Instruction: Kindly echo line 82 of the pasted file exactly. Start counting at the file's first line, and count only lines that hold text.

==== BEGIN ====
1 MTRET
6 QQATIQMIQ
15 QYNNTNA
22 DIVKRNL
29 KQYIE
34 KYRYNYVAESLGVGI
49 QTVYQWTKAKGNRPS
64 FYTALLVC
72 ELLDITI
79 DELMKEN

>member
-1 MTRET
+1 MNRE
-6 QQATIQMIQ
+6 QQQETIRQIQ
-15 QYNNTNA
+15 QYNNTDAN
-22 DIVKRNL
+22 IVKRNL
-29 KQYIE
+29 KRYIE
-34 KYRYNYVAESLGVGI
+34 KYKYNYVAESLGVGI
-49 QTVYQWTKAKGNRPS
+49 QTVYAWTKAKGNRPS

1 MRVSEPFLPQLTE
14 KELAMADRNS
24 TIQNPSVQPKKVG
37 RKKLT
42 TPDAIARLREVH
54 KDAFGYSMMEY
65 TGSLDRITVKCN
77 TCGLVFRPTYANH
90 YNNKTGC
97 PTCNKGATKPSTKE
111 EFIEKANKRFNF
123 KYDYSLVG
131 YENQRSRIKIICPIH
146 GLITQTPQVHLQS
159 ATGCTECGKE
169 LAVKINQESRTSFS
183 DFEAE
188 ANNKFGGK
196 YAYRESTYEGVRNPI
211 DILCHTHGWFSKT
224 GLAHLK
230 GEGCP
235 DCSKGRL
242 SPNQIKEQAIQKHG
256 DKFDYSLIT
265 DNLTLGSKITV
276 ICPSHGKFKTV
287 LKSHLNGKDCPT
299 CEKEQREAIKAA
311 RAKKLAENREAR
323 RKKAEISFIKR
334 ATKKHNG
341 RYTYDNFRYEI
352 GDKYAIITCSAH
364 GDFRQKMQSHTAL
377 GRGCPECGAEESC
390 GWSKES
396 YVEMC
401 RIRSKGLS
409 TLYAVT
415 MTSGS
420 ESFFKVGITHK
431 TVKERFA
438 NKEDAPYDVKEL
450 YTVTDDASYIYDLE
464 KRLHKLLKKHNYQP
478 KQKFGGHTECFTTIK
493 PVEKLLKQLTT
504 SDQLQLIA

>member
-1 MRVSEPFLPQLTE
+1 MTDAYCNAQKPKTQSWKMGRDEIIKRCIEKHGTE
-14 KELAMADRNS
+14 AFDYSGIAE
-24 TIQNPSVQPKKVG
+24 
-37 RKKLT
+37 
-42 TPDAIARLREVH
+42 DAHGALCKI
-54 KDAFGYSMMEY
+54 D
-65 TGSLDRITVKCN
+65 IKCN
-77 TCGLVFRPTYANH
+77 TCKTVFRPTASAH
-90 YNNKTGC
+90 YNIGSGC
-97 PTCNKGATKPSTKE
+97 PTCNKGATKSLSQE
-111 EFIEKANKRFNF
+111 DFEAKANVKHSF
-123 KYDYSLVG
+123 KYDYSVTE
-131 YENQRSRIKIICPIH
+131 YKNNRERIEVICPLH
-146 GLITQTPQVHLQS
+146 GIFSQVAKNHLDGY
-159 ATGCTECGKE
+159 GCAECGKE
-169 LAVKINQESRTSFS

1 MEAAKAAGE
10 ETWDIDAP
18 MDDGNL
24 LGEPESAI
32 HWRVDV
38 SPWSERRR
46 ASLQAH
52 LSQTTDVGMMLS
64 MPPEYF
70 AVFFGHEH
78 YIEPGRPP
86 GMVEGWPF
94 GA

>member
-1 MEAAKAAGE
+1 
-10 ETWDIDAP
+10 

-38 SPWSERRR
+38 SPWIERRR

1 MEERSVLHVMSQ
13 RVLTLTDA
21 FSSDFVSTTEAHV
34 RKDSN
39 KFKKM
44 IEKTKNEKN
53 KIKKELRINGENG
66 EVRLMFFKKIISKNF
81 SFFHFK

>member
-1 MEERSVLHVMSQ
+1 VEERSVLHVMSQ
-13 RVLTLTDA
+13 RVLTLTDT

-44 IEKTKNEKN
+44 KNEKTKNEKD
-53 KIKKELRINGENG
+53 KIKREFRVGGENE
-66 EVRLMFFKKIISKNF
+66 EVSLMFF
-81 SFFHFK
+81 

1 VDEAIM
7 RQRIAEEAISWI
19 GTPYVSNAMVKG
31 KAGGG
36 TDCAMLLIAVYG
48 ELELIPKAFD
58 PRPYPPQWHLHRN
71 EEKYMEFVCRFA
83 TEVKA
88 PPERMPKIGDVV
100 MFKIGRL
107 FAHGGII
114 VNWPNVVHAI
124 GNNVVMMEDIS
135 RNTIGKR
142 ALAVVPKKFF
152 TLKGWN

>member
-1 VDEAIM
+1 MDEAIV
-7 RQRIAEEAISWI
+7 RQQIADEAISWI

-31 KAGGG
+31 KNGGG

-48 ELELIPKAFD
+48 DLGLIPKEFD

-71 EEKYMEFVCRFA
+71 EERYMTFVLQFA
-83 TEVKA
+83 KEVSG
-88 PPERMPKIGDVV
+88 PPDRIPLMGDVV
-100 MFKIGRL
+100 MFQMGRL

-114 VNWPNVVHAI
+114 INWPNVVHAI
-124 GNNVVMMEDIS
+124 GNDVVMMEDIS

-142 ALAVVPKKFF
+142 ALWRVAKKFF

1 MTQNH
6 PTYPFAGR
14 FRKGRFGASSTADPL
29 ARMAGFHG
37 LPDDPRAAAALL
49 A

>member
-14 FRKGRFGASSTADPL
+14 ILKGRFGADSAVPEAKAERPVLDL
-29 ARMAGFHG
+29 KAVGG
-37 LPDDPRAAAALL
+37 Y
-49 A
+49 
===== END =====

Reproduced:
-37 RKKLT